Taiwan rejects 6GW offshore wind plans

The island’s environmental regulator says developers need to re-submit impact analyses for review by the end of September.

The environmental impact assessments of a 6GW offshore wind portfolio comprising nine proposed projects has failed to pass a committee review by Taiwan’s Environmental Protection Administration. 

The proposals cover four wind farms being developed by Denmark’s Dong Energy, two by Singapore’s Yushan Energy and Canada’s Northland Power, and three by domestic developer Swancor Holding Company. 

All of the proposed plants are planned to be built off the coast of Changhua County, which is located on the west coast of the island and endowed with a windy clime. 

The authority said the developers did not provide adequate information and analyses of the potential environmental impacts on migrating birds and wildlife; nor did their proposals include effective response measures, it added.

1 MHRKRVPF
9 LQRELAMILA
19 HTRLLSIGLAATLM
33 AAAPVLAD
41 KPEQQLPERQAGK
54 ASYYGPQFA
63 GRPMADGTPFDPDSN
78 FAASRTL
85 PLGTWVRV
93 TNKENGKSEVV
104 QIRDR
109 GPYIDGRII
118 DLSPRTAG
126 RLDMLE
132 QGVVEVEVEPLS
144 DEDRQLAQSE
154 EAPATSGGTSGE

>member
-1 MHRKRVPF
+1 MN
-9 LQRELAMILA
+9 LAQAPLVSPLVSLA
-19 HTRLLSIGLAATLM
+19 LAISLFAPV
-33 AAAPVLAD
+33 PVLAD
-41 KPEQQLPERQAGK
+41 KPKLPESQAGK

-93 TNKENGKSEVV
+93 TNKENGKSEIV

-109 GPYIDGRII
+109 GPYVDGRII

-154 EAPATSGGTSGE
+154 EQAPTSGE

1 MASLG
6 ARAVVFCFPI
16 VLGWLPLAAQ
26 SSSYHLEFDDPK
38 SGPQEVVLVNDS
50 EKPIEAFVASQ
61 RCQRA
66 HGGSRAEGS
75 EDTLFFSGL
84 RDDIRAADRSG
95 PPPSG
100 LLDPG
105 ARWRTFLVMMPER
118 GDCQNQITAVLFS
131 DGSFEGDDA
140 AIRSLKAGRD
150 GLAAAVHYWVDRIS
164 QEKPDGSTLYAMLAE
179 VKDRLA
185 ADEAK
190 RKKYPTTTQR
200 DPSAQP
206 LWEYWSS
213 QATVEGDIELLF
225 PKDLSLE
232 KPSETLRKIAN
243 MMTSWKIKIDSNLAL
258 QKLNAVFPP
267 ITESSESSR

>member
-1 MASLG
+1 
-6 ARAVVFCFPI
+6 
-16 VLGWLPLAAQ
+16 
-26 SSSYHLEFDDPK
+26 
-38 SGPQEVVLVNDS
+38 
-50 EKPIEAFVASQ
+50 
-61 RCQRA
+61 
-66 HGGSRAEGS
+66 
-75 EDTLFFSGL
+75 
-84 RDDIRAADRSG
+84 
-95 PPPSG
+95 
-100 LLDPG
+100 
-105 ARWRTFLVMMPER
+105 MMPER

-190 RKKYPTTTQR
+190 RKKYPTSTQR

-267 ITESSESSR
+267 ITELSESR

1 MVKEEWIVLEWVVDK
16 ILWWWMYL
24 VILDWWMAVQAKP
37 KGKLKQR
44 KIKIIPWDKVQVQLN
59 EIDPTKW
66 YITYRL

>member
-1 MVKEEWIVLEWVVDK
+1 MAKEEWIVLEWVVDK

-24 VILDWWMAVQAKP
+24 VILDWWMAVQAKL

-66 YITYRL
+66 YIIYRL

The regulator thus required them to re-submit more detailed assessments by the end of September. It also suggested the developers set up a joint management platform to monitor future environmental impacts. 

The developers are aiming to pass the assessments by the end of the year to receive development approval. Taiwan expects to have 3GW of offshore plants up and running by 2025, building on the first two offshore wind turbines installed since October.

Australia’s Macquarie Capital is currently co-developing a pilot offshore wind plant with DONG Energy and Swancor while Copenhagen Infrastructure Partners also committed to invest in a 1.5GW wind portfolio this May.